"The agreement that we've reached will have cessation of lawsuit and a stay of the court proceedings," said Ed Murphy, the association's chief executive.
The association and its Harry Fox licensing subsidiary are trade groups for music publishers and are the parties spearheading the lawsuit.
This is the latest deal struck between the music industry and embattled MP3.com. The issue centers on My.MP3.com, an online service developed by MP3.com that allows consumers to play back over the Internet music from CDs they have recently purchased.
To provide the service, MP3.com bought tens of thousands of CDs, created a database of MP3-encoded downloads, and offered access to people who proved they had bought a given CD by placing the disc in their computer. The company's move caught the attention of the recording industry, which took swift legal action against it. As a result, MP3.com has agreed to pay more than $100 million in licensing and settlement fees to keep its service running.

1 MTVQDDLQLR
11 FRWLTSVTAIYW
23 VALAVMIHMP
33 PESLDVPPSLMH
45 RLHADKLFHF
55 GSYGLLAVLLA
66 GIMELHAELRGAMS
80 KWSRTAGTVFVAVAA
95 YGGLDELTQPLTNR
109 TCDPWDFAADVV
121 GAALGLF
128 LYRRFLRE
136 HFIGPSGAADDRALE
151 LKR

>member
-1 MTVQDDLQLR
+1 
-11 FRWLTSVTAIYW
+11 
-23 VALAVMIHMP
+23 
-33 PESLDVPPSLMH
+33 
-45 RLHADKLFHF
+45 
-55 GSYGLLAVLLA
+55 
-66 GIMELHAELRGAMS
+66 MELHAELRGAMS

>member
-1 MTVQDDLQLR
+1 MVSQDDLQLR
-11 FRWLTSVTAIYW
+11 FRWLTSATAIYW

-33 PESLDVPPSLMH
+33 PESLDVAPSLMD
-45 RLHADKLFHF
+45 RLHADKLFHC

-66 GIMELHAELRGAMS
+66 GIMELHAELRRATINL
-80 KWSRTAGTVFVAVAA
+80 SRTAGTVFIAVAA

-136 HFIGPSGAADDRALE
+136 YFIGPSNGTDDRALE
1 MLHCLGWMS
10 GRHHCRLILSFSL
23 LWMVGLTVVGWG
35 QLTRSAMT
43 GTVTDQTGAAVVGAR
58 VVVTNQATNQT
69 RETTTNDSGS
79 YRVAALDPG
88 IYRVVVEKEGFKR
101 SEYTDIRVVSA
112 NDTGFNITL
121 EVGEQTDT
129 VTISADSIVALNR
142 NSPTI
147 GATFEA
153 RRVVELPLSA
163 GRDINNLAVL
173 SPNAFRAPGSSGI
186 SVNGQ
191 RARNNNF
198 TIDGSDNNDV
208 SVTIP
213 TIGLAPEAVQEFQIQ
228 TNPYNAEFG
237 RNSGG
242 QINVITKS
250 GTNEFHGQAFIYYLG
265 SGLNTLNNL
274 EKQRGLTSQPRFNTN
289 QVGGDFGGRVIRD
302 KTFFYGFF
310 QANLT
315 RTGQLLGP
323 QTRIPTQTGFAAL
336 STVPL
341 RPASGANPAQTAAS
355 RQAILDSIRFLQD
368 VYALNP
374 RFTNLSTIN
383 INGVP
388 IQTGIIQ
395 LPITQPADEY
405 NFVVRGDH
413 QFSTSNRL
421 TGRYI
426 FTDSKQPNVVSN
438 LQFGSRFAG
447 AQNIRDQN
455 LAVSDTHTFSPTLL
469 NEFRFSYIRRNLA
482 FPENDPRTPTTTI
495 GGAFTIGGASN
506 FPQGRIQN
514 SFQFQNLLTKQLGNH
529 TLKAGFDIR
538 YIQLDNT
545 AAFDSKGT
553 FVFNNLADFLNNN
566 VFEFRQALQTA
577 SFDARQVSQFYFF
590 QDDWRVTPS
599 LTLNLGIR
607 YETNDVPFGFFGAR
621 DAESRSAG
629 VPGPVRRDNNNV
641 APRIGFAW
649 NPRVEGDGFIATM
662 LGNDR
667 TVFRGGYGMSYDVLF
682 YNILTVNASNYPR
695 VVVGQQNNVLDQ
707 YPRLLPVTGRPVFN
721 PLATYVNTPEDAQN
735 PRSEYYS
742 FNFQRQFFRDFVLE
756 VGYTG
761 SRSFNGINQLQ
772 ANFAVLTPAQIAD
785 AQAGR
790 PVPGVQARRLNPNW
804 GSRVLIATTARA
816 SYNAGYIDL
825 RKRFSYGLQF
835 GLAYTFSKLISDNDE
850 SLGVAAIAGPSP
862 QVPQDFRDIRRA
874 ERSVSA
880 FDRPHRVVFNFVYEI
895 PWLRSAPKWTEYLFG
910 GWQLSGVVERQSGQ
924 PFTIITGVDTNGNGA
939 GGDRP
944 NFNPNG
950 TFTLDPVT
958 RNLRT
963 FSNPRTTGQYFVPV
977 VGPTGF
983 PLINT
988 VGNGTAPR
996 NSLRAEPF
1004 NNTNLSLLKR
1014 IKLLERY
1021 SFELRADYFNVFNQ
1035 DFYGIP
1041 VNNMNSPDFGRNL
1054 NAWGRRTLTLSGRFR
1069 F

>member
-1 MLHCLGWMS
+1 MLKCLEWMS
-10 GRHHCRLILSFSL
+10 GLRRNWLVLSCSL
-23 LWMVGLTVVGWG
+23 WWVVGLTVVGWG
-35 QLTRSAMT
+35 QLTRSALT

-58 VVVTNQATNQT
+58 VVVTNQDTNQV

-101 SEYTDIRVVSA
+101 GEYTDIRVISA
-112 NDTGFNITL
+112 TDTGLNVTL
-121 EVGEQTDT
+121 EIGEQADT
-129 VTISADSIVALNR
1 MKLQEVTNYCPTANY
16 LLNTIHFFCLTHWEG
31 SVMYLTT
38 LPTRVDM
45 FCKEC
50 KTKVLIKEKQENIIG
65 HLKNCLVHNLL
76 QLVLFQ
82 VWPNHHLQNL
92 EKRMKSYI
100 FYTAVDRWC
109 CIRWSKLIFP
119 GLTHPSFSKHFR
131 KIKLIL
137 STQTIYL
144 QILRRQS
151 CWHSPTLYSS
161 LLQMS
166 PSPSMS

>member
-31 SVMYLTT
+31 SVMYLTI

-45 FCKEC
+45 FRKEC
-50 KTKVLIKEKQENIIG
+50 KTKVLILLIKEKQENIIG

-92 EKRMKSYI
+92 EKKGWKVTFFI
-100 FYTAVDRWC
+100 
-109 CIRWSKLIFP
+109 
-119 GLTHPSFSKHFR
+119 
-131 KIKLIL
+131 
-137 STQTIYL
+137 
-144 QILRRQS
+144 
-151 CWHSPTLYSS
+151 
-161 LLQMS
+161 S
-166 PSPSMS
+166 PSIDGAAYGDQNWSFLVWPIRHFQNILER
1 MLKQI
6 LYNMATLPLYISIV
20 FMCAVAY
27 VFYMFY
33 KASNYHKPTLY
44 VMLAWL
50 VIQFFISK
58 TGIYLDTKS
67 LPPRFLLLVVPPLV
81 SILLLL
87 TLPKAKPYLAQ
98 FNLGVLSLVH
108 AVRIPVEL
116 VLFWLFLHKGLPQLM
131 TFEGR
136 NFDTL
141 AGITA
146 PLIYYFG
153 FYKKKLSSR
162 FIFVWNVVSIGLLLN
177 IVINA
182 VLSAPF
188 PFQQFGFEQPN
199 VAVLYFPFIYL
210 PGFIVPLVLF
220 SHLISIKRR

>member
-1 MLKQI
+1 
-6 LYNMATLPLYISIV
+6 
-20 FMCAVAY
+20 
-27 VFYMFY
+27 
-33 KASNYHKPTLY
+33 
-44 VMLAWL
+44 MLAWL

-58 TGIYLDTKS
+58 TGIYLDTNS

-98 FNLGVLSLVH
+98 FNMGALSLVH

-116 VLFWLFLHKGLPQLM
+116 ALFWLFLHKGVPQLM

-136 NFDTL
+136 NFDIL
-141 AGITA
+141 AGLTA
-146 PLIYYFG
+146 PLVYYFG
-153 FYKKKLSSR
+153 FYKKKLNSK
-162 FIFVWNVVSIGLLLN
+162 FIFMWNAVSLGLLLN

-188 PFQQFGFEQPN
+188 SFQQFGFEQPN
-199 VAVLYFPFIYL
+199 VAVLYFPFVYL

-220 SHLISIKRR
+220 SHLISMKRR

That settlement figure is likely to grow. A federal judge in April ruled that My.MP3.com violated copyrights. MP3.com has since settled with all of the Big Five record companies except Seagram's Universal Music Group.
In September, the same federal judge ruled that MP3.com could pay about $118 million in damages to Universal. The final amount will depend on how many works the judge deems were infringed.
The Harry Fox unit will split the licensing revenues into two funds. One fund will pay the agency's publisher-principals for uses of their music on My.MP3.com, and the other will provide advanced payments toward royalties under the license.
The terms of the proposed license were based on a fee of one-quarter cent for each song streamed on My.MP3.com, as well as a onetime fee every time a track is added to the service.